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IBRA Museum - Plates
publication date: May 20, 2011
The following article was published in Bee World Vol. 88 (2) 2011. Here it has been expanded to include the full collection of artifacts.
Plates are one of the smallest collections of artefacts within the museum. They are either commemorative or decorative, but none of them particularly practical! As with many of the artefacts the plates were either collected by or presented to Dr Crane whilst on her extensive travels around the world.
One of the most interesting plates was purchased by Dr Crane whilst on a trip to Germany, circa. 1970. The catalogue description of B70 153 reads: ‘German "beekeeper's plate" (Imkerteller)'. It depicts various beekeeping related images around the edge and these are explained in an accompanying leaflet as follows: The two skeps at the top symbolize beekeeping of the past, and the comb in a moveable frame in front of them represents beekeeping of today. Going clockwise around the rim we see a ‘Heideimker' or Heath-beekeeper showing the interior of a skep, this is copied from a wood caving in Dertissen, S. Germany. A candelabra with three candlesticks signifies the importance of wax for candle making. Next is the coat of arms of Pope Urban VIII, with three bees on the shield. At the bottom is a translation of an ancient Egyptian papyrus giving ‘facts' on the origin of bees. It states that they were formed out of the tears of the god Ra, shed because of the foolish behaviour of men.
Then one of the most famous figures in German folklore the ‘Zeidelmännchen' by Feucht. Zeidler was the German name for the man who owned bees in trees in the forests of ancient Europe, caring for them and taking their honey each year. He is followed by the ‘bee angel', a cupid like figure holding a skep and finally Saint Ambrosius the patron saint of beekeepers and their bees. All of these beautiful images are surrounded by a garland of blossom from acanthus, red clover, vetch, thistle, heather, apple, acacia and spruce. Each plant represents a different foraging season for the bee.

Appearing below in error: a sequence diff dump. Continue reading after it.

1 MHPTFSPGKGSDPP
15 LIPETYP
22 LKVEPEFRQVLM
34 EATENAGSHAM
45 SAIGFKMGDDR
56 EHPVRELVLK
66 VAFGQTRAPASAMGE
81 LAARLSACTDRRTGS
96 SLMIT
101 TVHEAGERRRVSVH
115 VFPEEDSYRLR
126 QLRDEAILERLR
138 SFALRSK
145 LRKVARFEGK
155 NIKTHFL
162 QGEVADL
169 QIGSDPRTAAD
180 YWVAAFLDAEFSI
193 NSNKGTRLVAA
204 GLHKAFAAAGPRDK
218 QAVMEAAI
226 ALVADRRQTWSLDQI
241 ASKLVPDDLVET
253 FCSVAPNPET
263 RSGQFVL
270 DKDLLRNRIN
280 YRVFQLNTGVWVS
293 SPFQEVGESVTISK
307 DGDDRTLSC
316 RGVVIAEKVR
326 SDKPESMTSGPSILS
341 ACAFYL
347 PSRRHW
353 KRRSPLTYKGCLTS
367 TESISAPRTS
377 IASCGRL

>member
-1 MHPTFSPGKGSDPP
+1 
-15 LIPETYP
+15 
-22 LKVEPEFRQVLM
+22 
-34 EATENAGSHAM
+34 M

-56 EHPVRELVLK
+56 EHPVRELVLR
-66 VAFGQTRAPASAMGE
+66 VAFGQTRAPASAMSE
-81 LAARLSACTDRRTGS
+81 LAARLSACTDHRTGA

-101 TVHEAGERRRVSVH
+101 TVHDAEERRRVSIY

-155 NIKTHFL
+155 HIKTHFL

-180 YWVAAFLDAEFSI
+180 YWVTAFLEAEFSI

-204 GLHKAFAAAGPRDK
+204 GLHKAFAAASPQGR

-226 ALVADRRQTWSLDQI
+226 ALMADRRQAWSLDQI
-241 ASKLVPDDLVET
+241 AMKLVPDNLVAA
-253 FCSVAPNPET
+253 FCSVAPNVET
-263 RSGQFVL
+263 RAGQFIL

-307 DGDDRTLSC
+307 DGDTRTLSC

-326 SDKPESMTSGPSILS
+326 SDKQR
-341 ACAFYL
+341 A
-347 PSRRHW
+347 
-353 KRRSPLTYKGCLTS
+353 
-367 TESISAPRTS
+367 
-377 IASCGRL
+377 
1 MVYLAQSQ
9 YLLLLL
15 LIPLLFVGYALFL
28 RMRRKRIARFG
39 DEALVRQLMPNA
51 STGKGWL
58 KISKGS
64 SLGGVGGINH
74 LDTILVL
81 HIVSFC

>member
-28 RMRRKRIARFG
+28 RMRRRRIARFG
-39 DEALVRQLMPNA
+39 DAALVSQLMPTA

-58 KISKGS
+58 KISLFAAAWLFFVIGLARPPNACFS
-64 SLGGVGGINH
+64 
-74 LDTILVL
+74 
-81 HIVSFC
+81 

Other include B69 04, a highly decorated, china plate edged with gold fleur-de-lys and with delicate Forget-me-knots and a raised bee. This was presented to Dr Crane at the 1963 American Beekeepers Federation in San Antonio, Texas.
B05 211, a cream glazed pottery plate with a blue skep in the centre and red ribbon at the top, was presented to IBRA by the Swedish Beekeepers on their UK tour in 1987.
One of the prettiest plates was given to Dr Crane in 1976 by the Landesverbank Badischer Imker. e. v. It is 26 c.m. in diameter and a limited edition hand painted ceramic plate in delicate greens and pink depicting the Zeidelmännchen.
Another German plate is B05 284. Unfortunately, we have less information about this example which was presented by the 'Landesverband Westfalischer u. Lippischer Imker E.V'. However, this smaller (19.6 c.m. diameter) pewter plate depicts a skep surrounded by a circle and hexagon with a shield either side, one containing a horse and one a tudor rose.
Last but not least is a pretty blue & white faience plate donated by Mrs E J Briden in the late 1960's. Unlike the other plates this example is decorated with blue and white flowers but does not appear to illustrate a bee or have any connections with bee associations or organisation. However, on the reverse the makers mark is clearly a bee!